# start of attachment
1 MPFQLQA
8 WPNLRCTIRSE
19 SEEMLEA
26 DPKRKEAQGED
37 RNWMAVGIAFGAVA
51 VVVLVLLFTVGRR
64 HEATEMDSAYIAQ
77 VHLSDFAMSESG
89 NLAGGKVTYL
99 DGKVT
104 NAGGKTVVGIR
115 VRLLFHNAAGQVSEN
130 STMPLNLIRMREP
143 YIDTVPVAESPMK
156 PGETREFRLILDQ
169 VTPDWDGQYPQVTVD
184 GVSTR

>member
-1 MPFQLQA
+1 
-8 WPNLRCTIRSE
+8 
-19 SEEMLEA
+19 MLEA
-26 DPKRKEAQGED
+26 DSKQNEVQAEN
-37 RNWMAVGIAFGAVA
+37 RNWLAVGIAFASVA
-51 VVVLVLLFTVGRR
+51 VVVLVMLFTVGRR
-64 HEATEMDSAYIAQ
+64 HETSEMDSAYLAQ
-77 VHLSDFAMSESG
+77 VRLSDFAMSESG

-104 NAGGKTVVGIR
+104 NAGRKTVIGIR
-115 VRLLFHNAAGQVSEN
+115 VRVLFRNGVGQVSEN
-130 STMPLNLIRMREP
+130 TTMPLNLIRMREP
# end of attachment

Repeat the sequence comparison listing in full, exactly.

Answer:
1 MPFQLQA
8 WPNLRCTIRSE
19 SEEMLEA
26 DPKRKEAQGED
37 RNWMAVGIAFGAVA
51 VVVLVLLFTVGRR
64 HEATEMDSAYIAQ
77 VHLSDFAMSESG
89 NLAGGKVTYL
99 DGKVT
104 NAGGKTVVGIR
115 VRLLFHNAAGQVSEN
130 STMPLNLIRMREP
143 YIDTVPVAESPMK
156 PGETREFRLILDQ
169 VTPDWDGQYPQVTVD
184 GVSTR

>member
-1 MPFQLQA
+1 
-8 WPNLRCTIRSE
+8 
-19 SEEMLEA
+19 MLEA
-26 DPKRKEAQGED
+26 DSKQNEVQAEN
-37 RNWMAVGIAFGAVA
+37 RNWLAVGIAFASVA
-51 VVVLVLLFTVGRR
+51 VVVLVMLFTVGRR
-64 HEATEMDSAYIAQ
+64 HETSEMDSAYLAQ
-77 VHLSDFAMSESG
+77 VRLSDFAMSESG

-104 NAGGKTVVGIR
+104 NAGRKTVIGIR
-115 VRLLFHNAAGQVSEN
+115 VRVLFRNGVGQVSEN
-130 STMPLNLIRMREP
+130 TTMPLNLIRMREP